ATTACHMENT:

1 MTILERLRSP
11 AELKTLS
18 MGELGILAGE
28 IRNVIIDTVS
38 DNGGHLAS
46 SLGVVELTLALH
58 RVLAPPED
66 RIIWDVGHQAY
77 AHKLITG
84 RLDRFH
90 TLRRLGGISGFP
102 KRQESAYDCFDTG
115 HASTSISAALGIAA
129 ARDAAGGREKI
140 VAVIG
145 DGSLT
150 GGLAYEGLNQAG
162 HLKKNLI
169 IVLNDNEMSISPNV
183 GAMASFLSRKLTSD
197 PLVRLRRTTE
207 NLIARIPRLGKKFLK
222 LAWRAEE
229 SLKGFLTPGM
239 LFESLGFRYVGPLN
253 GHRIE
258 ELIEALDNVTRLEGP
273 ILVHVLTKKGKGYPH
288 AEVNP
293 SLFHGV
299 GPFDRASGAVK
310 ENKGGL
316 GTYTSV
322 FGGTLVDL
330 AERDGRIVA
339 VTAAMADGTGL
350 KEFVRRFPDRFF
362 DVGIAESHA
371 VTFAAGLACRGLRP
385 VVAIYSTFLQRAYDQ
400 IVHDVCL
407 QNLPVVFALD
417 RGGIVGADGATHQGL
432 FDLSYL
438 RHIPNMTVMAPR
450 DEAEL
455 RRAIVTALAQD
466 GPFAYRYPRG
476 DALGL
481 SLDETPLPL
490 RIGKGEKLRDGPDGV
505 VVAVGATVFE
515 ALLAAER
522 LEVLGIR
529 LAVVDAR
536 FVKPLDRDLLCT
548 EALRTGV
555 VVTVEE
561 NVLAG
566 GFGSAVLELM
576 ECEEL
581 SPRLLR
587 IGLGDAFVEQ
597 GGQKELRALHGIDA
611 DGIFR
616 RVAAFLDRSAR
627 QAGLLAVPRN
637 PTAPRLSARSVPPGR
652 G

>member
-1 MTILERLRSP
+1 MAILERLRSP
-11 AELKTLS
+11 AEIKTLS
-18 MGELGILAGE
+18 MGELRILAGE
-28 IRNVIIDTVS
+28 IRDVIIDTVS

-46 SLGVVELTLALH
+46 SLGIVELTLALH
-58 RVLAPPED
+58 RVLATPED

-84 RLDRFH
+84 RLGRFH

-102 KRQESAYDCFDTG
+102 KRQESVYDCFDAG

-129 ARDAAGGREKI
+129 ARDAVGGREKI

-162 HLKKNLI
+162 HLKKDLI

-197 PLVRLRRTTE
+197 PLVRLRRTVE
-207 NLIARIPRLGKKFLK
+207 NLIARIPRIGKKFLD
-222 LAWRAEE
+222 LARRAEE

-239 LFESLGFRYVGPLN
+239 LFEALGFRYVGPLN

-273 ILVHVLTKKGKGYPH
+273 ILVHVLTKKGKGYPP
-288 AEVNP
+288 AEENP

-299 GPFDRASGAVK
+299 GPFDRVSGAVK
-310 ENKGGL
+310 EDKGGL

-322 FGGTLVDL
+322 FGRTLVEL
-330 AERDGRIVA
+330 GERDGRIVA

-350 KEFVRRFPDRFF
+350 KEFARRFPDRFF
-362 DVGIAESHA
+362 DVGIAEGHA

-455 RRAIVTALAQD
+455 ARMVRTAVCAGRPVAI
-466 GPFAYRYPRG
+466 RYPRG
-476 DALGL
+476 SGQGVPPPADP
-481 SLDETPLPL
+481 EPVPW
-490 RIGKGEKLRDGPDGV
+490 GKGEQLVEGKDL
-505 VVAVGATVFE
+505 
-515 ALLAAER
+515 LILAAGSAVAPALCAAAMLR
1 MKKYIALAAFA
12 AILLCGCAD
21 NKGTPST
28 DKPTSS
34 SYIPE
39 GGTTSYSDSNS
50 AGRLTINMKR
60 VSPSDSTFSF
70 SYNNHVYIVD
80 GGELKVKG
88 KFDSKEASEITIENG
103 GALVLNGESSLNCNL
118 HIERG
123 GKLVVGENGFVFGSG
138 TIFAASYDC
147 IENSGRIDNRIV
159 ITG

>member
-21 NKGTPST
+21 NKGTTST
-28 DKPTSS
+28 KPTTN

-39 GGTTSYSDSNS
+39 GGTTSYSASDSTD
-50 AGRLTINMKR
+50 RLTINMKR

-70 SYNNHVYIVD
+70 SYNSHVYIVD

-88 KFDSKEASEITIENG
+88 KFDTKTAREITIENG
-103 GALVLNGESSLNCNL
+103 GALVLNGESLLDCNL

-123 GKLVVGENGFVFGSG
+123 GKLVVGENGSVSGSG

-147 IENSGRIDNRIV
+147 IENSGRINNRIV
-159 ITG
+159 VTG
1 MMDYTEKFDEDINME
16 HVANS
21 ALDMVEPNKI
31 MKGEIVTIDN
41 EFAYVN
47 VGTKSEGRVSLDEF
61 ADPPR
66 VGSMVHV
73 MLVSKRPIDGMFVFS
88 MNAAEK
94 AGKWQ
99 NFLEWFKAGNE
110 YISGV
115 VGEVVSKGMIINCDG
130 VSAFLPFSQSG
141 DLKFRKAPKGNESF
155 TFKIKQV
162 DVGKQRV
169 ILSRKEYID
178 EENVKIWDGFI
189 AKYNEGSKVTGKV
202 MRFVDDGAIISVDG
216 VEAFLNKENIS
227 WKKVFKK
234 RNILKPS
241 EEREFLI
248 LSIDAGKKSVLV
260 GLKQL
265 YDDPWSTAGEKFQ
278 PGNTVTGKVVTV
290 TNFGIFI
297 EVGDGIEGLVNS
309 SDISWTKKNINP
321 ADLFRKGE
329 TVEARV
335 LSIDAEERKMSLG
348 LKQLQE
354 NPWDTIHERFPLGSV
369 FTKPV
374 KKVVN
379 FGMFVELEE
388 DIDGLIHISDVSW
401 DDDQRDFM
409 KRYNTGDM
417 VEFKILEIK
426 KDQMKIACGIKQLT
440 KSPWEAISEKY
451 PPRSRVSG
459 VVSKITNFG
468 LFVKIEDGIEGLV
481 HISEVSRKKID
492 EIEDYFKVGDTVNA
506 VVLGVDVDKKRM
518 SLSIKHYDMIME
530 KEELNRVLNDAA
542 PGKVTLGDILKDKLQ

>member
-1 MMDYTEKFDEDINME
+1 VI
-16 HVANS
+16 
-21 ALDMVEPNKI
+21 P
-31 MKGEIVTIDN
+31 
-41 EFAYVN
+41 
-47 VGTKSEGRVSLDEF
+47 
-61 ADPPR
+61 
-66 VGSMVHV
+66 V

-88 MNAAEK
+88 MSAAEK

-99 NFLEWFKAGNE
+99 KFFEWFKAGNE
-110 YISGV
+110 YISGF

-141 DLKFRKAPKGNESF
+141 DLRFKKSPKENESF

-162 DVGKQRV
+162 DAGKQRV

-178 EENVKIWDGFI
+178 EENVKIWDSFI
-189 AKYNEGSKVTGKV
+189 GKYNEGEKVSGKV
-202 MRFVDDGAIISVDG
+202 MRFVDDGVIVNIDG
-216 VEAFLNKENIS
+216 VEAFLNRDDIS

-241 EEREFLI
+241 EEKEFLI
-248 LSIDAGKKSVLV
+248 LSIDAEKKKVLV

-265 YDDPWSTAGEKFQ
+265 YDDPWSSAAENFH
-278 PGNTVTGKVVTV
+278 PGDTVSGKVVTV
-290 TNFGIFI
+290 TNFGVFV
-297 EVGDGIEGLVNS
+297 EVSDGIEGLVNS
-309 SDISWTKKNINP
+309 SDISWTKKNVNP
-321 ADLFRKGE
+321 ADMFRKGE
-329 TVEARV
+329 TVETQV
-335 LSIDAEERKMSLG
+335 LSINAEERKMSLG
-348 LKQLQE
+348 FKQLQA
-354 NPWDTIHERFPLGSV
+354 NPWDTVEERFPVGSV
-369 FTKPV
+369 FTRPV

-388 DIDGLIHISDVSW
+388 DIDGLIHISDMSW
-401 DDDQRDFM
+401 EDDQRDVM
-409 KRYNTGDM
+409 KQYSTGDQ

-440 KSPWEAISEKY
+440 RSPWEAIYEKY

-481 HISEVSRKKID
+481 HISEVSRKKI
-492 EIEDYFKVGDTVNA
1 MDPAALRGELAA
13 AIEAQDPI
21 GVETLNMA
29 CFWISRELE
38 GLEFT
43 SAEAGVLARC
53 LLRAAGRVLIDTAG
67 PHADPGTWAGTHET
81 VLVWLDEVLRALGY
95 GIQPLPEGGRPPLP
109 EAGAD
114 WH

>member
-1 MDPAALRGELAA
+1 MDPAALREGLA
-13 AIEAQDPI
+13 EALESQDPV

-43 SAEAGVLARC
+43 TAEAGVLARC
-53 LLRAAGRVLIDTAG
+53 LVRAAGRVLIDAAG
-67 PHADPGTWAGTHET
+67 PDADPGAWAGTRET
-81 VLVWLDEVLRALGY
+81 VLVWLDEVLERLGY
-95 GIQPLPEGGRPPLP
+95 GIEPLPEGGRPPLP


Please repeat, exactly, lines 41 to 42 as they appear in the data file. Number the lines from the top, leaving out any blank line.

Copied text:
400 IVHDVCL
407 QNLPVVFALD